Empower yourself when the lights go off
High winds and winter storms can unfortunately cause power outages. With colder temperatures during the winter months, preparation is important in being able to stay safe and warm should the electricity go out. Safe Electricity shares tips to help you prepare for winter power outages.
If power lines go down because of a winter storm, you may be in for a prolonged power outage as utility crews work to get the lights back on. Have an emergency kit prepared to help you and your family weather the storm and the outage safely and comfortably. Some of the items this kit should include are bottled water, non-perishable food, flashlights, a weather radio, and extra batteries.
Before a storm ever begins, tune into your local weather service for the weather forecast. It is important to know the differences between various watches and warnings.
• Winter Storm Watches signify that a winter storm event, including heavy snow, heavy sleet, or ice, are likely within the next few days. You should be alert, as this means adverse conditions could begin within the next 24 to 72 hours.
•Winter Storm Warnings call for a winter storm event to begin within the next 12 to 36 hours. Those in the range of the warning should be mindful of the impending conditions and consider canceling plans to travel outside of the home.
If bad weather is headed your way, it is a good idea to keep your cell phones and other electronic devices charged and ready for use.”
When power is lost, notify your utility of the outage. Unplug all sensitive electronics to avoid a surge when electricity is restored. Leave one light switched on as a quick reminder that the power is restored.
Stay inside. Dress in warm, dry layers and wear a hat, which can help keep in heat. Be aware of the temperature in your home. Cover windows at night, close off unneeded rooms, and place draft blocks at the bottom of doors to minimize cold air entering the house.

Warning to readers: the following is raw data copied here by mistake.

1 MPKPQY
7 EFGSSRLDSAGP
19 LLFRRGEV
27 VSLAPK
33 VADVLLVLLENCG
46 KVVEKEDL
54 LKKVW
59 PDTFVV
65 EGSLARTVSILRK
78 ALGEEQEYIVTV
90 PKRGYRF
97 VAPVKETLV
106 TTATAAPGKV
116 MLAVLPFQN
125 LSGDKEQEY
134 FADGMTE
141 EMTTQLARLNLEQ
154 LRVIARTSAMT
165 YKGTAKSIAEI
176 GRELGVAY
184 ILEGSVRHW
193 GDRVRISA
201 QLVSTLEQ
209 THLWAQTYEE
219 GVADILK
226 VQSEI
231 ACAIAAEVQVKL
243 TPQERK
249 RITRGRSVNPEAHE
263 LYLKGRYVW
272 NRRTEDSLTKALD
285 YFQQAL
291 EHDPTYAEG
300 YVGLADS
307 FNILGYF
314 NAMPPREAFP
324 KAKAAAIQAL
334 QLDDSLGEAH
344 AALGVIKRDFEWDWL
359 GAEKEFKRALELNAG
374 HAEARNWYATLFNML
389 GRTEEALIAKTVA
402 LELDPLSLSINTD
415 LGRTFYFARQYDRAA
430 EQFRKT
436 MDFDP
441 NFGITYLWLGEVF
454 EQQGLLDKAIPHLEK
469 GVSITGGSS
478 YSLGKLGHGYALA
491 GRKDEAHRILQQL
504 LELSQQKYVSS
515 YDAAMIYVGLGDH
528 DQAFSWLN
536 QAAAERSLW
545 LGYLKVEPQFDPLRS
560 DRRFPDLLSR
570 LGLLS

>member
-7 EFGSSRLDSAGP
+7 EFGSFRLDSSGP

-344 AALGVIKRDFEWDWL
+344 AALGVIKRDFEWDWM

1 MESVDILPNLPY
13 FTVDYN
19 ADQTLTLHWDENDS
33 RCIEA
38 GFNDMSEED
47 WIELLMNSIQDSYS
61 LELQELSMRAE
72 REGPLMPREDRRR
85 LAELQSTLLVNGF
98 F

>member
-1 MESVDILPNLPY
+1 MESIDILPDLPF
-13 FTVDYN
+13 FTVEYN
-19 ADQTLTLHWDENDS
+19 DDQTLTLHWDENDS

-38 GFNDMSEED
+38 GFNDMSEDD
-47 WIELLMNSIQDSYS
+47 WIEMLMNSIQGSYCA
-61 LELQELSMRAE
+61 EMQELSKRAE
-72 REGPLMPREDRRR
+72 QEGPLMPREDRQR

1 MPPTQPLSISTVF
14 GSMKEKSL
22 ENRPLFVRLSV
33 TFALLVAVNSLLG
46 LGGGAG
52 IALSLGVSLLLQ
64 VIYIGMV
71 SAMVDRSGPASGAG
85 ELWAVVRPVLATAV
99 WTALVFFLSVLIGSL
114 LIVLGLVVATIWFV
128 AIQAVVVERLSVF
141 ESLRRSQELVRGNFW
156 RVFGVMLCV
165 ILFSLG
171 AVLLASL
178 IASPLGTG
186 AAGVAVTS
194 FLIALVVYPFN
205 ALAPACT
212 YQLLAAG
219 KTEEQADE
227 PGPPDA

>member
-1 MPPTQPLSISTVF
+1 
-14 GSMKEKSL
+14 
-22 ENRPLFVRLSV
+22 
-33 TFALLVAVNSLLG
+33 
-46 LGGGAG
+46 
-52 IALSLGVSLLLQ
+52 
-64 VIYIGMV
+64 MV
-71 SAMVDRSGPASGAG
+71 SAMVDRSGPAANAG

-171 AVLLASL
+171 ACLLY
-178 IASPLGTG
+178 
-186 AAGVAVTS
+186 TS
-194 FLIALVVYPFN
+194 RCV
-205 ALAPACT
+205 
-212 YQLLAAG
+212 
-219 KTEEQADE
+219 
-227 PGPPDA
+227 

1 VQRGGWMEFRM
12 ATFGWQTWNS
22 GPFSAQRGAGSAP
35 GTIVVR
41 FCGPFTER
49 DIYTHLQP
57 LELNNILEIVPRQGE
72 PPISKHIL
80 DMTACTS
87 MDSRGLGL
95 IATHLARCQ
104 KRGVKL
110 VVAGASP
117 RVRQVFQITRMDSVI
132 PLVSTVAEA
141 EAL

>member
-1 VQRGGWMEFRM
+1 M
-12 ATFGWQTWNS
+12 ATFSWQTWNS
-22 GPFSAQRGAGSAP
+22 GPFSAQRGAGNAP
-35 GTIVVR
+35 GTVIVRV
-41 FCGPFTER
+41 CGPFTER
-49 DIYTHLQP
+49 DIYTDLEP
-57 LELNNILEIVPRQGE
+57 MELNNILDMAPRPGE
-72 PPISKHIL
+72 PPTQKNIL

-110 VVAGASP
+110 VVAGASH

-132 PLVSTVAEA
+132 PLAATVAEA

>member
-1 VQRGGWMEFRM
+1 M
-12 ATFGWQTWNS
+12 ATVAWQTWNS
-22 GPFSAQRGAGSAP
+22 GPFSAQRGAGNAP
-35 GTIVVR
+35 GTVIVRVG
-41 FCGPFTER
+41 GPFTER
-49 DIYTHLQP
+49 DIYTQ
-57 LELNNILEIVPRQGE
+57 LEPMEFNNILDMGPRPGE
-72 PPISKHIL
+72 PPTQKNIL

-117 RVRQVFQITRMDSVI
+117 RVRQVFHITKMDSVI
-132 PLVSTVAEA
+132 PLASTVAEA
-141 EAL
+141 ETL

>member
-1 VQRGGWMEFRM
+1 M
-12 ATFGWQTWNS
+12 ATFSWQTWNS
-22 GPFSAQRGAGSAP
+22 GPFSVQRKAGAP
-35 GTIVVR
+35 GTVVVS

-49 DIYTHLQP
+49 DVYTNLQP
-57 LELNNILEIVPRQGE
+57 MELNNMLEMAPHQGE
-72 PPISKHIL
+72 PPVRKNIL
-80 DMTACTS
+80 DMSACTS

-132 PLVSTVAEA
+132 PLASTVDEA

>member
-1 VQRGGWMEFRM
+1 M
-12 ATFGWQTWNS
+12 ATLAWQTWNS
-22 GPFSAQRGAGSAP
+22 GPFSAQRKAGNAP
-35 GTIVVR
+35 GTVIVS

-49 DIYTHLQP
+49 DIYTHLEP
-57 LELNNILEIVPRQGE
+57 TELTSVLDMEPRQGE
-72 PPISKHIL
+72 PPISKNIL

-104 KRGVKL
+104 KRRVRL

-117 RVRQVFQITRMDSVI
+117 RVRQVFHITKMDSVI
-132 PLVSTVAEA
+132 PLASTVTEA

If you use a standby generator for temporary power, make sure it has a transfer safety switch. If you use a portable generator, never plug it into a wall outlet. These precautions prevent backfeed, which occurs when electricity travels from the generator back through the power lines. Backfeed creates danger for anyone near the lines, including the crews working to restore power. Also, never run a generator inside your home or garage as the carbon monoxide gas it produces can be deadly.
If you are using an alternative heating source during an outage, know how to use it safely and have all supplies for it gathered. Never heat your home with stoves or grills.
According to USA Today, 80 million Americans were impacted by a severe winter storm in January 2016. Hundreds of thousands were left without power as the severe weather conditions prevented electrical repair efforts. The high winds that
accompanied blizzard conditions brought down many power lines, and through the storm, disaster crews urged residents to stay sheltered inside.
During an outage, only venture outside if absolutely necessary. Be on the lookout for downed electrical equipment. Snow can obscure such an electrical hazard, so take caution when driving.
“Never drive over a downed line because that could pull down the pole and other equipment, causing additional hazards,” advises Natalie Hemmer, Safe Electricity Advisory Board member. “If you see a downed line, do not get out of your car. The safest place is inside the vehicle. Contact the utility immediately.”
For more winter electrical safety tips, visit SafeElectricity.org.